Willis is also a great leader. Everyone has nothing but superlatives to describe him and his demeanor. He’ll do whatever he can to uplift his teammates and they’ll in turn play as hard as they can for him.
#10: New York Jets (from Seattle) — Derek Stingley, Jr, CB, LSU
After getting their quarterback some help with their first pick, the Jets use their pick from Seattle to help the secondary.
Even though the Jets missed out on getting the top cornerback in Gardner to their city rivals, they pick up perhaps the second-best prospect at the position in Derek Stingley Jr.
Stingley has the combination of size (6-foot-1, 195 pounds), speed, ad explosiveness you want in your cornerback. He is one of the best athletes in this draft. He does a great job of anticipating out-breaking routes and then undercutting them, either knocking the ball away or getting the interception.
Stingley is a springy leaper with sudden hands. That helps him beat receivers on 50/50 balls.
The knock on Stingley is that he only played 10 games between 2020 and 2021. He had Lisfranc surgery and it seemed that when he came back he didn’t have the same vigor for the college game. He admitted as much during his Pro Day, but playing in the NFL really inspires him.
I want to be the greatest ever.
He showed in LSU’s Pro Day all the attributes that got him the attention in the first place. Despite having an official 4.44-40, some coaches allegedly clocked him at 4.37. In any case, both are elite speeds for a cornerback.
We’ll see how motivated he is when he enters the NFL.
#11: Washington Commanders — Drake London, WR, USC
Drake London, at 6-foot-3 and 213 pounds has the size and length to be successful in the NFL. He can play either on the outside or the slot. He’ll be able to create mismatches.
London doesn’t have the top-flight speed that other receivers have. He does, however, have a high football IQ. Also, being a former basketball player gives him an edge in using angles and body positioning against defenders.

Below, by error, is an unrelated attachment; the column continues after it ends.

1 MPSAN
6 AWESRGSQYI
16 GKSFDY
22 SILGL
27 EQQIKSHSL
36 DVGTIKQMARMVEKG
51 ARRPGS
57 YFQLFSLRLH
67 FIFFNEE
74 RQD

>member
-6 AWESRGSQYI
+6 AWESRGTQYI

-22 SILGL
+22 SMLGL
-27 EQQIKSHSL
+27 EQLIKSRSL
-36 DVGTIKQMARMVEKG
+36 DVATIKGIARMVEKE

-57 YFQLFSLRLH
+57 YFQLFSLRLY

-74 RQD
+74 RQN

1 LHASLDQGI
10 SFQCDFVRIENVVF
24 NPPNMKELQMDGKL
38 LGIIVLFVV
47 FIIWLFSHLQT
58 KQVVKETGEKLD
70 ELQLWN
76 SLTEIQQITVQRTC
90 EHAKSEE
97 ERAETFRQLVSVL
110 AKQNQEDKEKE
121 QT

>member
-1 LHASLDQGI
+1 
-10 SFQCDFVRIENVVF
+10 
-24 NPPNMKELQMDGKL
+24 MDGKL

London will be a good possession type of receiver. He won’t be able to create a lot of separation but he’ll outwork the defender and make big catches to keep the chains moving.
When London goes deep he does a good job of tracking the ball. He also works back to the ball and uses his basketball ability to shield defenders.
#12: Minnesota Vikings — Kyle Hamilton, S, Notre Dame
Kyle Hamilton is a playmaker. At 6-foot-4 and weighing 220 pounds, Hamilton has great size for the position. He is quick to move, and uses his length to get into passing lanes and create mismatches.
Hamilton does a good job of looking at the quarterback’s eyes, then baiting him into a throw and cutting underneath the route. He is also a very good tackles, using great form to make sure the ball carrier doesn’t get away.
Hamilton is a competitive and physical player and he is a presence in the middle. In run support, he has no hesitation to attack. Additionally, he can play some sub-packages at linebacker.
#13: Houston Texans (from Cleveland)– Nakobe Dean, LB, Georgia
The Texans should continue to help Mills here by drafting a wide receiver but, being the Texans, they go defense here with Nakobe Dean.
Dean is an explosive three-down linebacker who has the quickness and demeanor to become a high-volume tackler. He has quick feet and is agile so he’ll find himself around the ball carrier quite a bit.
At 6-foot-0 and 225 pounds Dean might be on the small side. However, he has a competitive toughness that helps him play bigger than he really is. Think of him as a Zach Thomas type of linebacker (by the way, Thomas should be in the Hall of Fame).
Dean is fearless when hitting the gap. He won’t try to run around the blocker. He’ll hit it hard and straight on. He does a good job of stalking the ball carrier and tracking him down quickly. Once he gets to the ball carrier, his tackling technique is excellent. He doesn’t just try to get him down, he tries to run through him.
#14: Baltimore Ravens — Jermaine Johnson II, EDGE, FSU
The Ravens thought they had Za’Darious Smith as their EDGE but he backed out. Now they want to finish the job of getting their man and get Jermaine Johnson II.
Johnson is just a one-year starter but has all the tools to be a very good edge rusher. He is 6-foot-5 and weighs 262 pounds but has room in his frame to get even bigger.
Johnson plays with a high motor. He is relentless in his pursuit and often wears blockers down. He uses his length to create separation. His footwork is excellent, always moving. That helps him create a lot of second-effort sacks. When he gets in the pocket he is like a heat-seeking missile.
Johnson is agile and changes direction quickly. He usually finds his way to the ball and is a good tackler.
#15: Philadelphia Eagles (from Miami) — Chris Olave, WR, Ohio State